Variable refrigerant flow (VRF) technology has become a popular option in recent years in institutional and commercial facilities addressing comfort and cost concerns in selecting air conditioning systems. For maintenance and engineering managers involved in the decision-making process, the technology can be challenging. By understanding the technology and issues it presents related to design, construction, startup, and maintenance and operation, managers can ensure the investment in VRF technology pays the anticipated dividends related to occupant comfort, energy efficiency, and the bottom-line.
All-air space heating and cooling systems use refrigerant like a thermal sponge that gathers energy in one location and wrings it out in another. An array of options can perform this process. Traditional mechanical cooling applications consist of compressor systems using vapor-compression refrigeration technology with heat rejection and one terminal device, such as a blower coil or air handler. VRF systems use multiple terminals connected to a similar compressorized apparatus. Large, central-station heating and cooling systems are economical in scale but can limit flexibility and become relatively costly when applied to smaller buildings with diverse or rapidly cycling heating and cooling loads.
Split systems with classical arrangements have one evaporator, condensing unit and pair of pipes for refrigerant vapor and liquid. Traditional systems suffer from limitations in piping length and pressure drop, relative positions of indoor and outdoor units, and confinement to the application of one low-side terminal unit. Operation in both heating and cooling is limited to relatively narrow ranges of conditions, and they present performance challenges when air entering the outdoor coil falls below 60 degrees for cooling and below 40 degrees for heating.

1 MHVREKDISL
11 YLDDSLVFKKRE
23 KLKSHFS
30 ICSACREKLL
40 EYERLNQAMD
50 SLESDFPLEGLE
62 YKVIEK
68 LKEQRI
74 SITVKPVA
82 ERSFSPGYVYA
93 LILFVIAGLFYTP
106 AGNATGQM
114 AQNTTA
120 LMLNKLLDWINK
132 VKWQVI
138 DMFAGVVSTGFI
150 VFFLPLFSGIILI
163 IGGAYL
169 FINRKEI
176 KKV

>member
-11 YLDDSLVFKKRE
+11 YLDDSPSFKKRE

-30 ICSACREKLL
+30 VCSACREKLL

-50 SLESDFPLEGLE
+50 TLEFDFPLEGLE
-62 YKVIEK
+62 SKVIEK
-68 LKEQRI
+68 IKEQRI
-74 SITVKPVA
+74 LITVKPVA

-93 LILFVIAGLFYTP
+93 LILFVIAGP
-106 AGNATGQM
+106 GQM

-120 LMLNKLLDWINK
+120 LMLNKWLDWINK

In the early 1980s, Asian manufacturers overcame the issues with complex split systems by adapting multiple conditioning terminals without complex charge management equipment to residential and hospitality applications. These companies also introduced heat pumps that could heat and cool simultaneously with one condensing unit. VRF became achievable on a small scale, and they were capable of long piping systems and extended operating ranges.
But the broader capabilities require innovations such as variable-speed compressors, refrigerant control manifolds, and additional piping for low-quality liquid. Digital controls now permit load anticipation, intelligent defrost controls, and terminal units with fans that reconfigure themselves to limit generation of noise in occupied areas.
VRF systems are available with water- and air-source or sink, cooling-only, heat pump, and heat-recovery configurations. Zone selection must take into account equipment size limitations, but managers who recognize opportunities can achieve installations that benefit occupants. They can arrange VRF systems as air-cooled with condensing units located to reject energy to ambient air to suitably secure locations.
Recently, water-cooled condensing units have become available. They require a connection to open- or closed-loop heat-rejection systems that employ open cooling towers or dry coolers, as well as pumps that circulate cooling water to condensing units distributed through the building. The added cost and complexity of water-side heat rejection can be offset by the reduction in lift — the pressure increase demanded of compression equipment. When the life of the compressor is easier, the life of the operator is too.
Compared with traditional split systems, VRF systems can minimize ductwork, provide quieter operation and greater occupant satisfaction, and operate with significant economies in building-wide energy use.
VRF: Strategies for Success
VRF: Understanding Facility Needs
VRF: Focusing on Fine-Tuning
VRF: Unlocking Potential Benefits